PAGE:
The spectral irradiance of sunlight depends on longitude, latitude, altitude, time, weather, pollution, the stratosphere, and the immediate environment.
Skin damage from UVB is higher than from UVA -- a sensitivity known as the "erythema spectrum." This response was adopted by the WHO and the EPA to create the UV index, the health relevant unit of UV radiation that includes skin biology.
Several sensor companies have tried to market general-purpose UV photodiodes as UV Index sensors but these sensors do not replicate the erythema spectrum. As a result, they perform poorly when measuring the UV index in sunlight conditions.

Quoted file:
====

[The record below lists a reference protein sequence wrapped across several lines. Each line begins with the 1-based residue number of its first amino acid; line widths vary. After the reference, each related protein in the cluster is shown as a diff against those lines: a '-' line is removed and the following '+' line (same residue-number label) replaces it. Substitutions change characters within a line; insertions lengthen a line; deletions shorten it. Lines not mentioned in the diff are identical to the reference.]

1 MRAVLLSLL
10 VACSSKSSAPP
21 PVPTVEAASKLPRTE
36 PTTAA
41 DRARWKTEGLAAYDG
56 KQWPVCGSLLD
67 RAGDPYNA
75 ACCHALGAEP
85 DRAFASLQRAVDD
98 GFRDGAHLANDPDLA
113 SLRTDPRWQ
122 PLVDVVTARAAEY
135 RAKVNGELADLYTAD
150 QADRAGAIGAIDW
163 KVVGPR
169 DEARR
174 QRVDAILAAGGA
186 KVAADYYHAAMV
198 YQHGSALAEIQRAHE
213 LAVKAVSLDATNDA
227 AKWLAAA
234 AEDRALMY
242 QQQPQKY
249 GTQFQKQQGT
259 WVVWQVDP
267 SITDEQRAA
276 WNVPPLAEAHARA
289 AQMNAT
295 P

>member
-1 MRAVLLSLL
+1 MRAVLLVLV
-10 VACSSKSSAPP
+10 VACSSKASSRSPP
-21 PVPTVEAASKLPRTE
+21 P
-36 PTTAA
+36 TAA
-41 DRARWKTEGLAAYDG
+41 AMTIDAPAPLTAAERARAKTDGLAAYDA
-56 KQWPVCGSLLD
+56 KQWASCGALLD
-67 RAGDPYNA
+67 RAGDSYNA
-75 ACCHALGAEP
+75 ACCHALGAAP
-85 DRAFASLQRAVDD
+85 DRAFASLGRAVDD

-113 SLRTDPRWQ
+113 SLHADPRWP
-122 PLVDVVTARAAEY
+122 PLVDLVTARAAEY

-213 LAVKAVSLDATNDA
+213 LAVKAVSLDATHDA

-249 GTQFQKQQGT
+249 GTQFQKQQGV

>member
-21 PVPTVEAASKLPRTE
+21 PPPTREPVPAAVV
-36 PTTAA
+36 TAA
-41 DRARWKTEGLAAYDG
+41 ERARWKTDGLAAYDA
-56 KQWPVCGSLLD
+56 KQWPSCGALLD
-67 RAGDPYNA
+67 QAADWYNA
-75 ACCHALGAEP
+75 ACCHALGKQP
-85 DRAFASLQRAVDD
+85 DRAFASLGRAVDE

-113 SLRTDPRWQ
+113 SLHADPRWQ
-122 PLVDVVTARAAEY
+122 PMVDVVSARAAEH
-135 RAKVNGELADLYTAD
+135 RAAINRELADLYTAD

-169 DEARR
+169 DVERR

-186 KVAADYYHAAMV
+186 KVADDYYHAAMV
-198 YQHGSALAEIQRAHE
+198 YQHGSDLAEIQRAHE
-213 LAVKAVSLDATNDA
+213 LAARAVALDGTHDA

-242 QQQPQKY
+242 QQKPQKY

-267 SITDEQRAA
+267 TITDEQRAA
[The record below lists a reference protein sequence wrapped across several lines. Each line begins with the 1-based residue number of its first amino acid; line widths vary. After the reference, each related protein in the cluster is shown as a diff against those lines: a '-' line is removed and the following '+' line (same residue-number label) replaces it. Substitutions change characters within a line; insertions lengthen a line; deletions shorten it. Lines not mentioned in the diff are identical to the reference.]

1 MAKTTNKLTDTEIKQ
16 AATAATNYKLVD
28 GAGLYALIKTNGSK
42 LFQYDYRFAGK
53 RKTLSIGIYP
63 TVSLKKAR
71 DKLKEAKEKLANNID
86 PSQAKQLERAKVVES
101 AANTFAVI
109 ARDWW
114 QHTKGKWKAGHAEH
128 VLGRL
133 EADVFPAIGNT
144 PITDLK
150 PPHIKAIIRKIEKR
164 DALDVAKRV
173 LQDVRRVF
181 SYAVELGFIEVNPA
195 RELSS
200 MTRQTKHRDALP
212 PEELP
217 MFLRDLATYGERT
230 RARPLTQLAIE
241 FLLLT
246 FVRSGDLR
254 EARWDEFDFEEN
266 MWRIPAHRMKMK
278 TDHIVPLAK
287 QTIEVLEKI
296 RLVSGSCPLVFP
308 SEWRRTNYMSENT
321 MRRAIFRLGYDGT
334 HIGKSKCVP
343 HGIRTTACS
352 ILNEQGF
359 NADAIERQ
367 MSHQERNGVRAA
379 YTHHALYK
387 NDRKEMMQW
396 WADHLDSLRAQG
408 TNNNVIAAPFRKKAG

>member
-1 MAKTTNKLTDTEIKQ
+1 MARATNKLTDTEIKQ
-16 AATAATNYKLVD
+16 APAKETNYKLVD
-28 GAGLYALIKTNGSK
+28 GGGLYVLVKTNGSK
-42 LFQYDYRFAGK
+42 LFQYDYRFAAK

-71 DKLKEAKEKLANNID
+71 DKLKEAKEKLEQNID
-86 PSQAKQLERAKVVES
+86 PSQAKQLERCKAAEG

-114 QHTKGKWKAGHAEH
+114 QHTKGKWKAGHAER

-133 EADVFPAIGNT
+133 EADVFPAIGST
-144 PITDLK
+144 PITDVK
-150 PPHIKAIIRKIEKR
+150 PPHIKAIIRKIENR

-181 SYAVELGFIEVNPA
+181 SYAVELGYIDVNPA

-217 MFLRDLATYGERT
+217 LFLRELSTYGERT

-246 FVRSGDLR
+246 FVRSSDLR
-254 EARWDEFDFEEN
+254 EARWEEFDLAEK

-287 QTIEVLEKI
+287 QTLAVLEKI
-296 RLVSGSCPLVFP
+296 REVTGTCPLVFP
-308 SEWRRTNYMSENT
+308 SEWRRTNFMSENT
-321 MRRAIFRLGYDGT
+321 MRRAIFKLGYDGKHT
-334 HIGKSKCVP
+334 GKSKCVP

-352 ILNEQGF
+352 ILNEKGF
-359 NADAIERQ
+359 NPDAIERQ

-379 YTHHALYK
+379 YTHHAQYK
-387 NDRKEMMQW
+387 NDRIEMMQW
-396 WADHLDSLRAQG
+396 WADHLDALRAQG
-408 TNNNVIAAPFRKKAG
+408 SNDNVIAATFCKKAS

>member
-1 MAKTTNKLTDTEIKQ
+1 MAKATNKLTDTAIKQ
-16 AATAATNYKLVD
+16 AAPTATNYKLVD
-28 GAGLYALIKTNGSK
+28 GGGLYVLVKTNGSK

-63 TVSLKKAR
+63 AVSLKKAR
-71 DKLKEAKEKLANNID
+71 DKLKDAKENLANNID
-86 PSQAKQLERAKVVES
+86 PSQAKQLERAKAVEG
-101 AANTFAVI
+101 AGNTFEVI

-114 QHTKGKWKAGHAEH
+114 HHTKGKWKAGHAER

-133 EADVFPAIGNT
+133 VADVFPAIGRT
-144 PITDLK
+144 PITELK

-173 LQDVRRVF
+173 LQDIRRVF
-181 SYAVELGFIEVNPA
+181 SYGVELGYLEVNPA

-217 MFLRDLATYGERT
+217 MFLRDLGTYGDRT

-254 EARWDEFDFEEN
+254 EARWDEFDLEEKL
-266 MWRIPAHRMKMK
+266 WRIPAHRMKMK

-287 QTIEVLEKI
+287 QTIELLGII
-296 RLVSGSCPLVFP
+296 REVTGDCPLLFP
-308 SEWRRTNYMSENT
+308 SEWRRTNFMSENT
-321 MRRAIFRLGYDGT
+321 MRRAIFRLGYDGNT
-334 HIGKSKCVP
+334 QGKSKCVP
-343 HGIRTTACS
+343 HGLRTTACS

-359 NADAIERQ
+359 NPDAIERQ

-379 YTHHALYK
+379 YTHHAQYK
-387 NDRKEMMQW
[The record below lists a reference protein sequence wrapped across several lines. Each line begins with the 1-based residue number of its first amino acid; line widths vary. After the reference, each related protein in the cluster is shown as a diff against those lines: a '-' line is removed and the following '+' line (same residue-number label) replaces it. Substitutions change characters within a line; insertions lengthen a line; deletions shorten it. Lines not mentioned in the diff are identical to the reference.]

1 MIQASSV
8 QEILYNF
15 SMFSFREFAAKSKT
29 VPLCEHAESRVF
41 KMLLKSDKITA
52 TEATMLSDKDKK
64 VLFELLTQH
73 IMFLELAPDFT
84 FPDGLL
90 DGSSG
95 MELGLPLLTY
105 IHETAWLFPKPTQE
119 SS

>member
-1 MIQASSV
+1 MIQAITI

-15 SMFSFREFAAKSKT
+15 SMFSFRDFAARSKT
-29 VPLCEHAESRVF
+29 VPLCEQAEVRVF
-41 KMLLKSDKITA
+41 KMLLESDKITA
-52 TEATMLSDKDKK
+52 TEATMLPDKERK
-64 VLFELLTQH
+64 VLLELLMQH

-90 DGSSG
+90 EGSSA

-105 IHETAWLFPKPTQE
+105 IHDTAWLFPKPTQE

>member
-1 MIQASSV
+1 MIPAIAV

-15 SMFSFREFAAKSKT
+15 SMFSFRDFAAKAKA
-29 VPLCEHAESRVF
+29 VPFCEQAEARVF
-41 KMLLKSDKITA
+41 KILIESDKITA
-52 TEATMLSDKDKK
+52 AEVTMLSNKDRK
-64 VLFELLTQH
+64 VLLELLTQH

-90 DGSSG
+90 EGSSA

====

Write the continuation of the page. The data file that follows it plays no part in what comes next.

Someone's immediate environment drives UV risk. For example a car window will block UVB but not UVA, which the real-time UV index will reflect.
In use, 90% of the time, people are exposed to low-strength UV rays. Low UV performance is the foundation that builds trust and understanding.
Shade measures cumulative UV exposure and can be used to provide alerts prior to overexposure, so that inattention does not lead to bad surprises.
Recent studies have shown that sunscreen's active ingredients are absorbed in the bloodstream. However, the safety profile of these ingredients in the bloodstream has never been evaluated.
FDA is now encouraging consumers to use other methods of sun protection.
We have developed & patented a novel way to measure the UV index in wearable devices.